Insights on Human Rights



People fleeing war, violence and persecution need protection’

On 24 July 2020 UNHCR urged Poland to protect people fleeing war, violence etc. This came one day after the European Court of Human Rights ruled that by denying access to asylum procedures, Poland violated several articles of the European Convention on Human Rights.

Poland has named security concerns for restricting entry of refugees. But applying for refugee status is a fundamental human right of those who flee their country for fear of persecution. UNHCR reminded that safe border management and providing a safe haven for refugees are not mutually exclusive.

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‘Warsaw against its own fundamental duty to protect it’s civilian’

People went on streets against the Polish government’s plans to withdraw from the Istanbul Convention on prevention and combating of domestic violence.

The Law and Justice government has used fear-mongering and hateful rhetoric about so-called “gender ideology” to legitimize attacks on the rights of women and lesbian, gay, bisexual, and transgender (LGBT) people.

Sources state that Poland reports fewer cases of domestic abuse than other EU countries merely reflects how taboo the issue remains.

EU and Council of Europe have condemned such action.

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Bosnia & Herzegovina

‘On 25th sombre anniversary of the Srebrenica genocide, UN showed the need for true reconciliation in the country’

Srebrenica genocide, the worst atrocity crime in Europe since Second World War. Killed thousands of mainly Muslim men & boys during Balkan war (July 1995). Even after 25 years, peace in Bosnia & Herzegovina remains fragile.

UN states “Confronting that past is a vital step towards rebuilding trust.”

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‘Crackdown on opposition, political activists & journalist during election time’

Belarus have arbitrarily arrested journalists, bloggers, and political activists ahead of the August 9, 2020, presidential election and pressed charges against two potential candidates.

1st opposition leader: Viktar Babaryka, was barred because of dubious criminal charges against him. He’s now in prison.

2nd opposition leader: Valer Tsapkala, was barred after thousands of endorsement signatures were deemed invalid.

Belarus has been led by Alexander Lukashenka since 1994. He is running for a sixth term.

Belarus should know that International community cares whether the elections are free & fair.

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‘End Pressure on Media; Respect, Protect Independent Journalism’

The firing of Szabolcs Dull, the editor-in-chief of Hungary’s biggest independent news website, Index, on July 22, 2020, has raised a question on media independence and diversity.

On July 23, Index staff unanimously requested the reinstatement of Dull as editor-in-chief.

Free press is essential for the country’s democracy but Hungary’s media landscape is now largely controlled by Orban and his government.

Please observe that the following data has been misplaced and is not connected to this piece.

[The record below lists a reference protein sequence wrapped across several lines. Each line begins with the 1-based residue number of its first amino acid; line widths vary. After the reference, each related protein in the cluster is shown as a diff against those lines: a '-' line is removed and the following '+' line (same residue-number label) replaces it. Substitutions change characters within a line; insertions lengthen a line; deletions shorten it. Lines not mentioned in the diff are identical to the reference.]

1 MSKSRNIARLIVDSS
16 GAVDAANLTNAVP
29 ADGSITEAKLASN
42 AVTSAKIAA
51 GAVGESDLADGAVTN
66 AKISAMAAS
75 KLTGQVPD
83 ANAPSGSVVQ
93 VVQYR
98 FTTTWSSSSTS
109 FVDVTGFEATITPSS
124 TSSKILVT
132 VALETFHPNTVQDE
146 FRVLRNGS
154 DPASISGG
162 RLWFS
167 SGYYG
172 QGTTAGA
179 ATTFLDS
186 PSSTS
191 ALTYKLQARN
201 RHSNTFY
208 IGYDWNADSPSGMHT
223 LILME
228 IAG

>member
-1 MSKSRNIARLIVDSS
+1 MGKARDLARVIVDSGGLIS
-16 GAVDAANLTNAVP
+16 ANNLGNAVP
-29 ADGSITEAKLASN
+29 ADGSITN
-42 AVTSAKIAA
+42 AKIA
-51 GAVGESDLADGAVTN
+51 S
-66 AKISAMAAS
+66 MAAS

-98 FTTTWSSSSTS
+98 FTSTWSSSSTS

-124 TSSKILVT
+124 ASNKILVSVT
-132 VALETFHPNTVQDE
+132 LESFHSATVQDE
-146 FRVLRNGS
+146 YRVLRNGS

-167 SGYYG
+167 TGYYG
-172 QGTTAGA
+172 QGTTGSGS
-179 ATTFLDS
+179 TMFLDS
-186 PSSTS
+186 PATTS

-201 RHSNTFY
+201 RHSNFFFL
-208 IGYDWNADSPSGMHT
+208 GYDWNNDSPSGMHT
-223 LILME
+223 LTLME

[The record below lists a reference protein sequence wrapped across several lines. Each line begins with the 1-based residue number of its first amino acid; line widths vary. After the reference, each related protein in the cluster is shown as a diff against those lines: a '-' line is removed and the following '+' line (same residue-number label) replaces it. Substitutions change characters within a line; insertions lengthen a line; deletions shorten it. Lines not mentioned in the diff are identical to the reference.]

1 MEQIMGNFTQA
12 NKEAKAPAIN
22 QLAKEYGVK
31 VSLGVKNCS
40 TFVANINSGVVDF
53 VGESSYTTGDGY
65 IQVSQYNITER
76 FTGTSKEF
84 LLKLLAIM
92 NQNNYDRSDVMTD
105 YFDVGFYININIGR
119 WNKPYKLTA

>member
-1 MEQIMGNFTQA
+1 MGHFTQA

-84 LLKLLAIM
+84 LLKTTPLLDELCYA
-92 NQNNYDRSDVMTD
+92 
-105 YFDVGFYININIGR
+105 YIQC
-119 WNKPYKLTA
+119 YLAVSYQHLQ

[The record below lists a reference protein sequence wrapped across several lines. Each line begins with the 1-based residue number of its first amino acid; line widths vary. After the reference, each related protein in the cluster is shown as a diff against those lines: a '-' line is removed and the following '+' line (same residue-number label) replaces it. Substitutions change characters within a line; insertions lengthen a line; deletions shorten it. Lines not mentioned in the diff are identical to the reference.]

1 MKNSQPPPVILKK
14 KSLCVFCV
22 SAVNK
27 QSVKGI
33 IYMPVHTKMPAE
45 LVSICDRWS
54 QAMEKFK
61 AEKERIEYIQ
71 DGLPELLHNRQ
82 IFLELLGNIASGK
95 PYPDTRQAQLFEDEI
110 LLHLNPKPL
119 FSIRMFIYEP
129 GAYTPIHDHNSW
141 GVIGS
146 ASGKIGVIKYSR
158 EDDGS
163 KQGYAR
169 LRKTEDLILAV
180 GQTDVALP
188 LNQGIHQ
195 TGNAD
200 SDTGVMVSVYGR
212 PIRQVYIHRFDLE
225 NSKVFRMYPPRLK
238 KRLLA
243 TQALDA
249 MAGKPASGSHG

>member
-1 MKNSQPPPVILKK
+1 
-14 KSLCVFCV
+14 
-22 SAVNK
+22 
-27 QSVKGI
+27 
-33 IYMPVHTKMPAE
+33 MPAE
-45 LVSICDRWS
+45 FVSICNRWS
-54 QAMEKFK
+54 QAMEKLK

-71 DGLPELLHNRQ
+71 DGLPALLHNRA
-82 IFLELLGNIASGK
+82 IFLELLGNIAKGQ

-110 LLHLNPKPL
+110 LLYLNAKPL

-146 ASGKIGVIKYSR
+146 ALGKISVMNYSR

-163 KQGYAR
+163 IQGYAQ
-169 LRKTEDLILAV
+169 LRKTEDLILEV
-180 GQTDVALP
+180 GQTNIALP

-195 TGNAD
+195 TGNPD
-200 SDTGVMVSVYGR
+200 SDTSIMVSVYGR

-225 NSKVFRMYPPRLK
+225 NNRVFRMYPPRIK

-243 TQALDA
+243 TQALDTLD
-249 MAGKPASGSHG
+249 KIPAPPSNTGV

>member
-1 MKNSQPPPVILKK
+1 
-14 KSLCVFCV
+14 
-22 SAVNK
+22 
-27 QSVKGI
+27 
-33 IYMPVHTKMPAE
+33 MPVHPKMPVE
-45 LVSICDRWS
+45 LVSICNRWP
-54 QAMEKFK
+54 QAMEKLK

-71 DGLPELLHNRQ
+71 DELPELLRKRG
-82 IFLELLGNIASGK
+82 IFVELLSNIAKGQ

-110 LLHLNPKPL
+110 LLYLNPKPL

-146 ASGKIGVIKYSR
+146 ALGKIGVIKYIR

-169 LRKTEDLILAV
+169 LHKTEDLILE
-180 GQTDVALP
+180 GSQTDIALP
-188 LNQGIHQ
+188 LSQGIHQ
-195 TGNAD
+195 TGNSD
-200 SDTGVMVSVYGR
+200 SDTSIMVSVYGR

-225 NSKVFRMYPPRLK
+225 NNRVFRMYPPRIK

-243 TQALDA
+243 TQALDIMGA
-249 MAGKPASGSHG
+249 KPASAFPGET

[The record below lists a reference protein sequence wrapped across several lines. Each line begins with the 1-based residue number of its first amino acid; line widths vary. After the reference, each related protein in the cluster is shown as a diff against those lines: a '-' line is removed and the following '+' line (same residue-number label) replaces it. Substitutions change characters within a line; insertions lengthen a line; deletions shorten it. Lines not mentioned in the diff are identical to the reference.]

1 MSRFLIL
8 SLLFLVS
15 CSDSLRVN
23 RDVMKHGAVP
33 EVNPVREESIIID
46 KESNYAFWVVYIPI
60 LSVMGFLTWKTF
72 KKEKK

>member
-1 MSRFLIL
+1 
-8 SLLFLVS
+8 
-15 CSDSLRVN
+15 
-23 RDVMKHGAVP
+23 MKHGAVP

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‘Attacks on indigenous People’

Park rangers and soldiers guarding Nepal’s famous Chitwan National Park have been accused of killing a man, setting fire to houses, and using their trained elephants to destroy homes in two separate incidents this month. The incidents are only the latest in a long history of alleged persecution of local and indigenous communities by park guards.

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South Korea

‘Intimidating North Korean HR groups’

The South Korean government is targeting activist organizations that focus on North Korea’s human rights problems for special review in an apparent effort to intimidate them, Human Rights Watch said today. Tensions between the South Korean government and some activists sharpened significantly after North Korea’s leaders threatened retaliation because some groups sent leaflets across the border that strongly criticized North Korea’s human rights record and leadership.


‘Detainees’ Families are being oppressed’

The Cambodian authorities should stop harassing and forcibly dispersing family members protesting the detention of opposition political activists, Human Rights Watch said today. Relatives of detained Cambodian National Rescue Party (CNRP) activists have protested in front of the Phnom Penh municipal court for seven Fridays in a row, since June 19, 2020. They have handed in petitions to Phnom Penh-based foreign embassies and the Office of the United Nations High Commissioner for Human Rights (OHCHR) in Cambodia.

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Are We Not Human?” say, Refugee children

In response to the flight of Rohingya refugees, Bangladesh opened its borders and has been providing them with refuge from grave abuses since August 2017. It already provides refuge to roughly 300,000 Rohingya refugees who have fled previous waves of persecution in Myanmar. The Bangladesh government has made clear that the Rohingya will not be able to remain in the country. To that end, it is deliberately preventing them from integrating into the local Bangladeshi society. In furtherance of this policy, the government is violating the right to education of nearly 400,000 school-age Rohingya children.

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Human trafficking’

 Malawi is a transit country for victims of trafficking who are taken to other African countries, including South Africa, Tanzania and other parts of Europe.

Teenage boys forced to work as farm labourers and young women to sexual exploitation in nightclubs or bars. 

The on-site coaching took place in Blantyre, Phalombe and Mchinji. These are the regions of the country with the highest prevalence of trafficking.

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‘Forcefully recruitment of children by terrorist group Boko Haram’

Boys and girls in northeast Nigeria continued to suffer extremely unpleasant violations at the hands of Boko Haram (Nigerian militant Islamist group led by Abubakar Shekau ).

One particular and especially despicable practice of Boko Haram was to use children, mainly girls, as carriers of personnel-borne improvised explosive devices, also known as “human bombs.”

The recruitment and use of children accounted for the greatest number of verified violations, with a total of 3,601 boys and girls affected.

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‘multiple killings in Nigeria’s Kaduna state’

Recently in the southern part of Nigeria’s Kaduna state, there was a deadly attack which seems to be a never-ending cycle of communal violence and impunity in the state.